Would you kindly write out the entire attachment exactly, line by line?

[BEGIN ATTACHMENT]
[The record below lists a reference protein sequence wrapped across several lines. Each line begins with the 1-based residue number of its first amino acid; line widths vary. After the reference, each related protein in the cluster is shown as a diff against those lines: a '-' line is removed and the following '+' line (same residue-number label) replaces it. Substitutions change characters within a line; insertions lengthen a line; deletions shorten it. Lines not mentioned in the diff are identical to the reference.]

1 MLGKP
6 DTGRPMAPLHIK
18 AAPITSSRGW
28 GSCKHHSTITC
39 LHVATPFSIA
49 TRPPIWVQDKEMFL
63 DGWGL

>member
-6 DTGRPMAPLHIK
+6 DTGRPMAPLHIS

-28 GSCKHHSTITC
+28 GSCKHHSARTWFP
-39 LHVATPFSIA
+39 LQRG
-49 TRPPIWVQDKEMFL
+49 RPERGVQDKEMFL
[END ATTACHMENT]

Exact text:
[The record below lists a reference protein sequence wrapped across several lines. Each line begins with the 1-based residue number of its first amino acid; line widths vary. After the reference, each related protein in the cluster is shown as a diff against those lines: a '-' line is removed and the following '+' line (same residue-number label) replaces it. Substitutions change characters within a line; insertions lengthen a line; deletions shorten it. Lines not mentioned in the diff are identical to the reference.]

1 MLGKP
6 DTGRPMAPLHIK
18 AAPITSSRGW
28 GSCKHHSTITC
39 LHVATPFSIA
49 TRPPIWVQDKEMFL
63 DGWGL

>member
-6 DTGRPMAPLHIK
+6 DTGRPMAPLHIS

-28 GSCKHHSTITC
+28 GSCKHHSARTWFP
-39 LHVATPFSIA
+39 LQRG
-49 TRPPIWVQDKEMFL
+49 RPERGVQDKEMFL